United Nations Resident and Humanitarian Coordinator in Nigeria, Matthias Schmale, emphasised the imperative need for continuous backing to address the escalating humanitarian crisis in northeast Nigeria. Speaking at a news conference in New York, Schmale stressed, “We are part of the global trend in Nigeria of increasing humanitarian needs, with funding not holding up to that.”
During his visit to the United States, Schmale engaged in discussions in Washington, D.C., aiming to garner support and close the funding gap. He met with various officials, stating, “I’ve spent two days with my colleague in United Nations Office for the Coordination of Humanitarian Affairs, Washington to try and drum up support to get the funding gap closed.”
Highlighting the dire situation in northeastern Nigeria, Schmale underscored the urgency of international support and reinforced partnerships to address humanitarian needs. “We’re trying to make sure that 700,000 malnourished children severely malnourished kids get the food they need and the protection they need,” he emphasised.
Despite persistent efforts, the funding for the humanitarian response plan has remained low, substantially below the required levels. Schmale lamented, “The Humanitarian Response Plan 2023 remains significantly low at roughly a bit over a third of what the organisation needed.”
Expressing concerns over the enduring crisis in northeast Nigeria due to ongoing non-international armed conflict, Schmale acknowledged, “More than eight million people remain in need of assistance.” He further added, “We will soon launch the humanitarian response plan for next year and we aim to reach five million that are in need of assistance.”
Emphasising the multifaceted nature of the crisis, Schmale addressed the protection aspect, stating, “The situation in the northeast is a protection crisis.” He advocated for sustained UN involvement in supporting the Nigerian government to safeguard vulnerable populations, particularly women and girls.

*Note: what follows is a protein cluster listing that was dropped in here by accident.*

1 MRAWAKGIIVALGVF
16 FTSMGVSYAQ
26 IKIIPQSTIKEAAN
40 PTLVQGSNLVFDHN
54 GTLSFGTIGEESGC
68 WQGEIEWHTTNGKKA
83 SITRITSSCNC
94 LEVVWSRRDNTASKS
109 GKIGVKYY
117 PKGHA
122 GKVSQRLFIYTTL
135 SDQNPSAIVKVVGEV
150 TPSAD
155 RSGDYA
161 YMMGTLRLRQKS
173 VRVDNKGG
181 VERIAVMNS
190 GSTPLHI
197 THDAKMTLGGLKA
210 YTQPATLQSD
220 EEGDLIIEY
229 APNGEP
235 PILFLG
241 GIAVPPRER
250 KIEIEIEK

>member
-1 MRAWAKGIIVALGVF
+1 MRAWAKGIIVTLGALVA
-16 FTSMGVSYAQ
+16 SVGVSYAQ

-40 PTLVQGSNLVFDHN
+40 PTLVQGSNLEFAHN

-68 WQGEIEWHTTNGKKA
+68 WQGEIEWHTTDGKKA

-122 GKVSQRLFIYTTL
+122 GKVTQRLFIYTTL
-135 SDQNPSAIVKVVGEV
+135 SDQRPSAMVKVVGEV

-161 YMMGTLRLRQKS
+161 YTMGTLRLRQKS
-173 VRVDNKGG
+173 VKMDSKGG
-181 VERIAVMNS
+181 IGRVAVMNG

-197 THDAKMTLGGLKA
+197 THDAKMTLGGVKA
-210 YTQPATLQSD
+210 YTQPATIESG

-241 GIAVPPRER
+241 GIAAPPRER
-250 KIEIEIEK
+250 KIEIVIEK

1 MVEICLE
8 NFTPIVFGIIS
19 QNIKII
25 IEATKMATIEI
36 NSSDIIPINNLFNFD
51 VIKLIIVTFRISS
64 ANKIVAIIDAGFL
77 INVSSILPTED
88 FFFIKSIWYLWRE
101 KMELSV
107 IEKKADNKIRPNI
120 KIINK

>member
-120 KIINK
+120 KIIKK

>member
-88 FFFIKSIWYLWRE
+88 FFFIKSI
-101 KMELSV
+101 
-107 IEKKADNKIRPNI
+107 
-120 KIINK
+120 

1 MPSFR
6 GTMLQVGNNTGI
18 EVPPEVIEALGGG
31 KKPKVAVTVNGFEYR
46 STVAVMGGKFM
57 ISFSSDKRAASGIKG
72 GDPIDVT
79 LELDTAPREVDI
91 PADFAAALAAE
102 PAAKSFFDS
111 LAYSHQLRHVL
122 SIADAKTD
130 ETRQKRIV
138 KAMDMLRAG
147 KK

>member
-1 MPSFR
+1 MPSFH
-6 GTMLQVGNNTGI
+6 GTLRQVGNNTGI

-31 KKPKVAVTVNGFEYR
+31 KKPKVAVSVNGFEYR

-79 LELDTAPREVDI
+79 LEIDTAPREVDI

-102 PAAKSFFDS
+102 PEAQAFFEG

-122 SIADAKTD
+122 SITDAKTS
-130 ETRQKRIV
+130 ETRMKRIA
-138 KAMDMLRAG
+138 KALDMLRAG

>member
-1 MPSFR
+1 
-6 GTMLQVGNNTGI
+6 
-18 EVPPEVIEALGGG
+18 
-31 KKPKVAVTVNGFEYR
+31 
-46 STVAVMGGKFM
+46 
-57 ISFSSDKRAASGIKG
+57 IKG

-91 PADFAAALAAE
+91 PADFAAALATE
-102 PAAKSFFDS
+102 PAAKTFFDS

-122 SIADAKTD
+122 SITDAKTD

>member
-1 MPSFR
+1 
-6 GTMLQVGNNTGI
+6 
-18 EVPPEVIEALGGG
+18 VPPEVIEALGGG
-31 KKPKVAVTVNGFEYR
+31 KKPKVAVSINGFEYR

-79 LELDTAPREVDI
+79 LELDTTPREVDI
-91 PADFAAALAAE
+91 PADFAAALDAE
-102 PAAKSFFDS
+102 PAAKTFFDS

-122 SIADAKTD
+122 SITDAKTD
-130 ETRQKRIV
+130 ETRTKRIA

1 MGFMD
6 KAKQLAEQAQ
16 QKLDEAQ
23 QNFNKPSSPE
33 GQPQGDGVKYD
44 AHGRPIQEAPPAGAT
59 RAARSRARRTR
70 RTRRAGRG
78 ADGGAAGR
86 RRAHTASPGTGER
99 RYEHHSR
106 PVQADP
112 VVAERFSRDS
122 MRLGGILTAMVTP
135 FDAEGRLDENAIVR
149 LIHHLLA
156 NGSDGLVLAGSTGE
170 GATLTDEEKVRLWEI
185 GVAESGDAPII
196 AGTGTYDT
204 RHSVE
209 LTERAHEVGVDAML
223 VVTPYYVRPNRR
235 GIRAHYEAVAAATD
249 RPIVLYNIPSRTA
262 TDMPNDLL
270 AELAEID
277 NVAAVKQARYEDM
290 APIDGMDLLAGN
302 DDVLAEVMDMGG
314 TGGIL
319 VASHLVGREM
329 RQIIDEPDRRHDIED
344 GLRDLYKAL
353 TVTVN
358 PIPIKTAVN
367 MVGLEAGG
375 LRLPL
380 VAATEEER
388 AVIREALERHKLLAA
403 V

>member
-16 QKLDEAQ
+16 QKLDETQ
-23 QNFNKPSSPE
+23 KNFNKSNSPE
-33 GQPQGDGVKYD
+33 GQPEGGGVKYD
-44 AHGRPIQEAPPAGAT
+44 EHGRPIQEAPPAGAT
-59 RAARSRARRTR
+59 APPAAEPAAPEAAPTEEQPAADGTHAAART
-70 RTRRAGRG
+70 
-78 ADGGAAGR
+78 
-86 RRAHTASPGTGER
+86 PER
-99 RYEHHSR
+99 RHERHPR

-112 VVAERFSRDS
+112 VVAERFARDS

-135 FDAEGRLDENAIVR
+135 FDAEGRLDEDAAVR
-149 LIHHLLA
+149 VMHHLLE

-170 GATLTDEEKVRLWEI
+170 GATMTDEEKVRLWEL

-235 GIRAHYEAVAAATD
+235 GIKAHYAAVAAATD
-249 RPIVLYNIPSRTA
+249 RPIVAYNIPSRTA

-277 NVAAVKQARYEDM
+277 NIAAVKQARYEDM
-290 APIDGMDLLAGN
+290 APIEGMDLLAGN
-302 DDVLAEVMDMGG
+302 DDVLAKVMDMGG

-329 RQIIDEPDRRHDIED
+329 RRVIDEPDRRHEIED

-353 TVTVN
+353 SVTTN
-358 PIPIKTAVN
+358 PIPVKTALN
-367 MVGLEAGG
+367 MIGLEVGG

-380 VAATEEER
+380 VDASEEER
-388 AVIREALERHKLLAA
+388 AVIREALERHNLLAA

Moreover, Schmale connected the humanitarian work to prevention strategies against violent extremism. “We see the investment into the humanitarian work there as prevention, preventing the violent extremism from spreading further,” he explained. He expressed concern about the potential spill-over effect from neighbouring countries like Niger and the broader Sahel region.
Despite the challenges, Schmale commended Nigeria’s stability amidst regional uncertainties. “Nigeria remains a stable country, a democratic country, and we owe it to them to recognise that and to partner up with them,” he remarked.
On the domestic front, Schmale commended President Bola Tinubu’s administration for its initiatives in addressing the crisis. He applauded the launch of the Presidential Humanitarian Trust Fund, highlighting its potential to respond to humanitarian situations promptly.
Touching upon the security situation in the Northeast, Schmale acknowledged the Nigerian military’s success against Boko Haram but raised concerns about the group’s shift towards targeting civilians, resulting in increased violence and unpredictability.
He also highlighted the threat of extremist influences spreading from Niger to northeast Nigeria, stating, “For the UN, I think it’s fair to say the influence of violent extremist groups remains of grave concern.”
Schmale emphasised the necessity for sustained international support, efficient resource allocation, and strengthened partnerships to address the burgeoning humanitarian needs and combat violent extremism in Nigeria’s northeast region.